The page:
Copenhagen: a melancholy princess by the sea.
Danny Kaye sang ‘Wonderful, wonderful Copenhagen’ in 1953 for a good reason. And there’s an equally good reason that, nearly half a century later, it’s still as wonderful. The Danish capital is a fascinating city where historic buildings and ultra-modern architecture intermingle in perfect harmony, a balancing act between history and the avant-garde.
Copenhagen’s quintessential icon is the Little Mermaid, a statue of the protagonist of the famous fairy tale by Danish author Hans Christian Andersen, who has welcomed visitors arriving to the port since 1913. But don’t be fooled by her melancholy expression: despite first impressions, locals here love to have a good time. It’s only fitting that Copenhagen is home to Tivoli, the world’s oldest amusement park, visited by millions of tourists each year.
If shopping is your bag, we whole-heartedly recommend a stroll down Strøget, the city’s main boulevard, and the side streets all around it. Here you’ll find big, brand-name shops and local artisan boutiques, and plenty of bistros and cafes to keep your hunger at bay.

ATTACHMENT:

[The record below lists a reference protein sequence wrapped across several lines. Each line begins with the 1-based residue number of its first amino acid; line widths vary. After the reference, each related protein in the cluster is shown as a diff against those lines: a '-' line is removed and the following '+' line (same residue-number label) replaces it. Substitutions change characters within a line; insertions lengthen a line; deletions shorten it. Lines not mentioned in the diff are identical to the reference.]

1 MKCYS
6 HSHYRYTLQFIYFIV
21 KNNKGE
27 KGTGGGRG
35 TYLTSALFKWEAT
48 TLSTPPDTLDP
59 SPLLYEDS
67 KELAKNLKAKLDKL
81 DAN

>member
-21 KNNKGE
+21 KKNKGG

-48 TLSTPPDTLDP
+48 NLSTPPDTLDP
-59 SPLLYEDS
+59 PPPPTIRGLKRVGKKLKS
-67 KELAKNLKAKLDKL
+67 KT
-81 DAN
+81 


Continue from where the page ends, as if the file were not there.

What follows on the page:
But the densest concentration of restaurants and bars is in the Nyhavn district, the old port where local dishes abound, waiting to be savoured. Characteristic recipes feature a flavourful mix of French influences and Scandinavian traditions, sure to satisfy even the most refined palates.
Don’t miss the smørrebrød: open-face sandwiches topped with eggs, salmon, pork, herring, vegetables, etc. There is no limit to the possible variations of this characteristic speciality, found in just about every cafe and restaurant in the city. However, the most archetypal dish has to be stegt flæsk, crispy pork served with boiled potatoes and a white sauce with chopped parsley. The same sauce is used for another traditional dish, frikadeller: delicious meatballs flavoured with spices, pan fried then cooked in beer.